With herbicide resistance on the rise, there is a renewed emphasis on soil tillage as a critical component of integrated weed management. Research shows, though, that timing matters. When tillage occurs can significantly impact both weed density and the composition of the weed community that emerges from the weed seed bank.
In a study featured in the most recent edition of the journal Weed Science, researchers examined the impact of tillage on four sites in the northeastern U.S. that were tilled every two weeks during the growing season. Six weeks after each tillage cycle, researchers sampled random plots — 196 in total — to quantify the density and species of weed seedlings.
They found that total weed density tended to be greatest when soil was tilled early in the growing season. In fact, more than 50 percent fewer weeds emerged after late-season tillage than after early-season tillage.
The composition of the weed communities in the test fields was also impacted by tillage timing. After early-season tillage there was greater unevenness among various weed species, with some species clearly dominating. After late-season tillage, the distribution among weed species tended to be much more even.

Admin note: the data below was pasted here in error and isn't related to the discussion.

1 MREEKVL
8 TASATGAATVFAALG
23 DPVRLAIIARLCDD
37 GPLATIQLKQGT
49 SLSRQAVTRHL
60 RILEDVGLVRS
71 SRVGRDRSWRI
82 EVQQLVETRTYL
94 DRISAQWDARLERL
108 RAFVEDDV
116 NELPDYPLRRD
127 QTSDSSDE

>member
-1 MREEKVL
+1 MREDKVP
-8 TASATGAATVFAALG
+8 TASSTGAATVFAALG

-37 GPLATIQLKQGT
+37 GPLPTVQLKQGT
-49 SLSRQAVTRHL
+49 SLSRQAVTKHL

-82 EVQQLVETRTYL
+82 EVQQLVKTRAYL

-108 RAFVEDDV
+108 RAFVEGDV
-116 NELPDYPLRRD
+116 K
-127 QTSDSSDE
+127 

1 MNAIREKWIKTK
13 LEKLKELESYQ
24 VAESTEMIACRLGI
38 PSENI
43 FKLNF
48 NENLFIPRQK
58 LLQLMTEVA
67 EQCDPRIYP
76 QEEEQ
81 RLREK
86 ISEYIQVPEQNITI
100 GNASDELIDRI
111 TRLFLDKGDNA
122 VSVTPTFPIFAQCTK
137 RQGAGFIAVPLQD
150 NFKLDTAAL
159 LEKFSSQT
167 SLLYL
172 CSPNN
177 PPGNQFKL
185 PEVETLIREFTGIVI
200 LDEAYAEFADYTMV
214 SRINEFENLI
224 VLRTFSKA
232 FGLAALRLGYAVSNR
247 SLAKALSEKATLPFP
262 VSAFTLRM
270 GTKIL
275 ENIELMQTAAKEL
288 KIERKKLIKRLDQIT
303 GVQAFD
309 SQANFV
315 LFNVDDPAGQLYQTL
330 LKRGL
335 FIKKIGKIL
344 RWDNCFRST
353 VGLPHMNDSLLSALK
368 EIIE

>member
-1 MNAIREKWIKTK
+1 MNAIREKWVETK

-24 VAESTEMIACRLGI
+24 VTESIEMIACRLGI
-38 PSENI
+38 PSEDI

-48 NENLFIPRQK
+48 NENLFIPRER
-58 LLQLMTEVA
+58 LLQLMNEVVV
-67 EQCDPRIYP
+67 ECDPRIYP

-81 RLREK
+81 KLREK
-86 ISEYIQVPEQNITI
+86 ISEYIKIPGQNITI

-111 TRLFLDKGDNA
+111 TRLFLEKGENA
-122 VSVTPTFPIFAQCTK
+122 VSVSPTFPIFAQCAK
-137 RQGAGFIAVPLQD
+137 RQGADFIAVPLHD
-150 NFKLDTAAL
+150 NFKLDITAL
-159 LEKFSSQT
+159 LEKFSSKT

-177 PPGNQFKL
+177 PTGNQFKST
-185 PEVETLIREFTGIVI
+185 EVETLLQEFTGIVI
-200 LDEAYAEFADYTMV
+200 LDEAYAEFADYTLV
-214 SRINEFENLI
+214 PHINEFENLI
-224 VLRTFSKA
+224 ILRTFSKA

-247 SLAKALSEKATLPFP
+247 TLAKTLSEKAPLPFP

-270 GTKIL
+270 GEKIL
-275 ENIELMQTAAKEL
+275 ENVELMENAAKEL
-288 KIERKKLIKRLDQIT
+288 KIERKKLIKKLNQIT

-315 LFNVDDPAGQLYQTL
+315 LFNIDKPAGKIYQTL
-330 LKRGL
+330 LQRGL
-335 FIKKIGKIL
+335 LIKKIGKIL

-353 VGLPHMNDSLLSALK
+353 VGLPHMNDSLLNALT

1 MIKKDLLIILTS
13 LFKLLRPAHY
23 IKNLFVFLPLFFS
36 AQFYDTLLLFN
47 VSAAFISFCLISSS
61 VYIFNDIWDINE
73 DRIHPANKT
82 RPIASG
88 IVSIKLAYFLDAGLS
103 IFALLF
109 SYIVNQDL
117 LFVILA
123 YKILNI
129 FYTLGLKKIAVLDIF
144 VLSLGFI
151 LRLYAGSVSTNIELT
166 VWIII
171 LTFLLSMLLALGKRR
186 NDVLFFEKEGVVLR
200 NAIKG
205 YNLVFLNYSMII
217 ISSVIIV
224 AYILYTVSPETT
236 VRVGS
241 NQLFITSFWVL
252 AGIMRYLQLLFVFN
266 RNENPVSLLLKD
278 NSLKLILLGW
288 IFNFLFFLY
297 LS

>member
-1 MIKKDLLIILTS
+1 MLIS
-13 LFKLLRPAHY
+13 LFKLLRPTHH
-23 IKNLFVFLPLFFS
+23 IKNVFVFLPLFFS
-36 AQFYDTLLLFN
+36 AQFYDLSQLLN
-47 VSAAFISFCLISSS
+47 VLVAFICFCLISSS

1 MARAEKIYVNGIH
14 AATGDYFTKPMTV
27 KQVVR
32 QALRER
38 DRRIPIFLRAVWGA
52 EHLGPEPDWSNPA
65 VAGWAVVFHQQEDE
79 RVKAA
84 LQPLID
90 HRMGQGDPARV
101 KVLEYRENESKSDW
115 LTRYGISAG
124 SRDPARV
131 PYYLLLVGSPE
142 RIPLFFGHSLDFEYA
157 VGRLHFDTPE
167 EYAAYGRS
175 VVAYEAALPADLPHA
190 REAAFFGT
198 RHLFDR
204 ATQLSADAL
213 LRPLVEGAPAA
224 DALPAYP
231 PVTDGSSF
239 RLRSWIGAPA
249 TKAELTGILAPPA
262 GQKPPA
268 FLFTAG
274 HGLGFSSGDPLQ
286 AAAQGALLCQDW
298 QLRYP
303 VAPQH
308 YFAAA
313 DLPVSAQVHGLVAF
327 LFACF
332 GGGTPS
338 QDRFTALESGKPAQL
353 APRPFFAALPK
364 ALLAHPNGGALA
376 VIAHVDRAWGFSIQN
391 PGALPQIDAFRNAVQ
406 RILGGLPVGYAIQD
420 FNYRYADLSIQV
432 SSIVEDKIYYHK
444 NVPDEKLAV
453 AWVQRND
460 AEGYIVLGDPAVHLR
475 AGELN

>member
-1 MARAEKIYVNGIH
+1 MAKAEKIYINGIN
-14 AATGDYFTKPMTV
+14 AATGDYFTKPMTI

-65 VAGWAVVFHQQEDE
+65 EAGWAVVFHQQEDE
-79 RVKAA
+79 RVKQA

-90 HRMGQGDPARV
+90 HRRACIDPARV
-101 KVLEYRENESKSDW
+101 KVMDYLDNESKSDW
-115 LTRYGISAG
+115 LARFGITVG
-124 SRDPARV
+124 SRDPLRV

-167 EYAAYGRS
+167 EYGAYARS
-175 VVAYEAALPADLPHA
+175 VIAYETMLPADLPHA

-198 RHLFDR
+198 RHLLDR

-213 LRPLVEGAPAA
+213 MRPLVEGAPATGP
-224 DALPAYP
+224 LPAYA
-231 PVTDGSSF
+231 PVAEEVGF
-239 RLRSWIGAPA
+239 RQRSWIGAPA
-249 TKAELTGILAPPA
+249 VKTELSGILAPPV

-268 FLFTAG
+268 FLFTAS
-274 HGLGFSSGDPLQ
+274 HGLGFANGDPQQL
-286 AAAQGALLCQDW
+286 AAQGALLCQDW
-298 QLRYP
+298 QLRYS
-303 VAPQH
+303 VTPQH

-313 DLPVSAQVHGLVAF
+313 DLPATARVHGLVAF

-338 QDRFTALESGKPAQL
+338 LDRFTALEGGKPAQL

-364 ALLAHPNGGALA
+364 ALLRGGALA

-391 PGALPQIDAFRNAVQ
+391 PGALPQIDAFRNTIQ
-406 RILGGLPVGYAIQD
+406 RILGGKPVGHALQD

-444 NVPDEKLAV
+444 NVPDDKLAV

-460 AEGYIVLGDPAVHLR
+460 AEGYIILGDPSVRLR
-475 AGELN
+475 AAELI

"Our results suggest that farmers may be able to better manage weed communities and to mitigate the impact of weeds on crop yields by adjusting the timing of their tillage, crop rotation and other cultural management practices," says Matthew Ryan of Cornell University, a member of the research team.
Full text of the article "Timing of Tillage as a Driver of Weed Communities" is now available in Weed Science Vol. 65, Issue 4, July 2017.